The White House

Office of the Press Secretary

For Immediate Release -- May 21, 1996

Executive Order

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Locating Federal Facilities On Historic Properties
In Our Nation's Central Cities

By the authority vested in me as President by the Constitution and the
laws of the United States of America, including the National Historic
Preservation Act (16 U.S.C. 470 et seq.) and the Public Buildings
Cooperative Use Act of 1976 (90 Stat. 2505), and in furtherance of and
consistent with Executive Order No. 12072 of August 16, 1978, and
Executive Order No. 11593 of May 13, 1971, it is hereby ordered as

Section 1. Statement of Policy. Through the Administration's community
empowerment initiatives, the Federal Government has undertaken
various efforts to revitalize our central cities, which have historically
served as the centers for growth and commerce in our metropolitan
areas. Accordingly, the Administration hereby reaffirms the commitment
set forth in Executive Order No. 12072 to strengthen our Nation's cities
by encouraging the location of Federal facilities in our central cities. The
Administration also reaffirms the commitments set forth in the National
Historic Preservation Act to provide leadership in the preservation of
historic resources, and in the Public Buildings Cooperative Use Act of
1976 to acquire and utilize space in suitable buildings of historic,
architectural, or cultural significance.

To this end, the Federal Government shall utilize and maintain, wherever
operationally appropriate and economically prudent, historic properties
and districts, especially those located in our central business areas.
When implementing these policies, the Federal Government shall institute
practices and procedures that are sensible, understandable, and
compatible with current authority and that impose the least burden on,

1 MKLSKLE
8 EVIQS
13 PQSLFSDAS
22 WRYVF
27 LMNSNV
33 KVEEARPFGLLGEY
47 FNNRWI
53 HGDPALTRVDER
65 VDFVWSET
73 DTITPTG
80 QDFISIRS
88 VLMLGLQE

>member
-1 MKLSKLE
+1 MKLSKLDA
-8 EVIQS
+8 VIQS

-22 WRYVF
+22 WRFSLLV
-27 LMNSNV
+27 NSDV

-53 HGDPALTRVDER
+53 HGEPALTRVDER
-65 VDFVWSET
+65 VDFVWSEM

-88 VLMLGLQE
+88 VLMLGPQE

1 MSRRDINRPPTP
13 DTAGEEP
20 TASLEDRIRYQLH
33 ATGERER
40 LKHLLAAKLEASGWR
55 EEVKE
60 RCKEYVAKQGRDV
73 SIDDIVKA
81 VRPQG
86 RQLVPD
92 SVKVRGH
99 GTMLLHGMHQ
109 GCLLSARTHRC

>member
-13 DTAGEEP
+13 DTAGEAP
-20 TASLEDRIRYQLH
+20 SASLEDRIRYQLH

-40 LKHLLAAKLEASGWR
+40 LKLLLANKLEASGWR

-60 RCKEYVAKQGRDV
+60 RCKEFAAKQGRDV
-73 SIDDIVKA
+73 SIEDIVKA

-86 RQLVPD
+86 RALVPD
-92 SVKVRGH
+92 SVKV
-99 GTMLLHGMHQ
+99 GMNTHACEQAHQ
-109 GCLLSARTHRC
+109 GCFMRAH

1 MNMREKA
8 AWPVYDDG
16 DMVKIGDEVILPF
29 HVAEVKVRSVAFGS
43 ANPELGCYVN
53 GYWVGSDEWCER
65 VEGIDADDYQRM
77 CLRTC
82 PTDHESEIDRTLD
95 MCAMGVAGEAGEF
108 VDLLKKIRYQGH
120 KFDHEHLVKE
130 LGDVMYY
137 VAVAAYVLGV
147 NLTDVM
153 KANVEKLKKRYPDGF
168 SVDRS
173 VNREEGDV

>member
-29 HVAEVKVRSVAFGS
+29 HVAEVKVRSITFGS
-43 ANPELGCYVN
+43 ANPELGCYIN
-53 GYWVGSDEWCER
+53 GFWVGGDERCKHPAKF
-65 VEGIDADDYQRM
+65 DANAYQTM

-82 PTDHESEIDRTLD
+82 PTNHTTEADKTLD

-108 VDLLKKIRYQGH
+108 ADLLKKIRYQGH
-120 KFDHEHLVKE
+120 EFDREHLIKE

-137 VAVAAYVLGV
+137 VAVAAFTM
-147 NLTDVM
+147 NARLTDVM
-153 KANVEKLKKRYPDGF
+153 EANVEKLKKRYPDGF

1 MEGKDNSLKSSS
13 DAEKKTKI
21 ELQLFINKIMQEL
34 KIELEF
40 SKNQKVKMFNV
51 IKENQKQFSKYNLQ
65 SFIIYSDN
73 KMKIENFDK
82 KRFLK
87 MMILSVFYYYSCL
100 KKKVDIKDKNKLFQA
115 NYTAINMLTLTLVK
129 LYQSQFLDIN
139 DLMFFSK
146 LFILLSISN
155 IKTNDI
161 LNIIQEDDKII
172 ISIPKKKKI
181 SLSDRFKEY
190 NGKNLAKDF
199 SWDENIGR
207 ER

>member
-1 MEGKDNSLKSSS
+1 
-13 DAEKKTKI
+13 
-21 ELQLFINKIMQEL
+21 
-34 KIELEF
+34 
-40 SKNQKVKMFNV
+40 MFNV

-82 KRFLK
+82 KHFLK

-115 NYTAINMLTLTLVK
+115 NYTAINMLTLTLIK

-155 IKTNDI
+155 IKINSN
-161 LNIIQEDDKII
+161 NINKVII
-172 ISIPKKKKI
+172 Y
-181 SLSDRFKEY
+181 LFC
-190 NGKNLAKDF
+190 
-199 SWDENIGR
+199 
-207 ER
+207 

and provide the maximum benefit to, society.

Section 2. Encouraging the Location of Federal Facilities on Historic
Properties in Our Central Cities
. When operationally appropriate and
economically prudent, and subject to the requirements of Section 601 of
title Vi of the Rural Development Act of 1972, as amended (42 U.S.C.
3122), and Executive Order No. 12072, when locating Federal facilities,
Federal agencies shall give first consideration to historic properties
within historic districts.

If no such property is suitable, then Federal agencies shall consider
other developed or undeveloped sites within historic districts. Federal
agencies shall then consider historic properties outside of historic
districts, if no suitable site within a district exists. Any rehabilitation or
construction that is undertaken pursuant to this order must be
architecturally compatible with the character of the surrounding historic
district or properties.

Section 3. Identifying and Removing Regulatory Barriers. Federal
agencies with responsibilities for leasing, acquiring, locating, maintaining,
or managing Federal facilities or with responsibilities for the planning for,
or managing of, historic resources shall take steps to reform, streamline,
and otherwise minimize regulations, policies, and procedures that impede
the Federal Government's ability to establish or maintain a presence in
historic districts or to acquire historic properties to satisfy Federal space
needs, unless such regulations, policies, and procedures are designed
to protect human health and safety or the environment. Federal agencies
are encouraged to seek the assistance of the Advisory Council on
Historic Preservation when taking these steps.

Section 4. Improving Preservation Partnerships. In carrying out the
authorities of the National Historic Preservation Act, the Secretary of the
Interior, the Advisory Council on Historic Preservation, and each Federal
agency shall seek appropriate partnerships with States, local
governments, Indian tribes, and appropriate private organizations with
the goal of enhancing participation of these parties in the National Historic

Preservation Program. Such partnerships should embody the principles
of administrative flexibility, reduced paperwork, and increased service to
the public.

Section 5. Judicial Review. This order is not intended to create, nor
does it create, any right or benefit, substantive or procedural,
enforceable at law by a party against the United States, its agencies or
instrumentalities, its officers or employees, or any other person.

William J. Clinton

The White House,
May 21, 1996.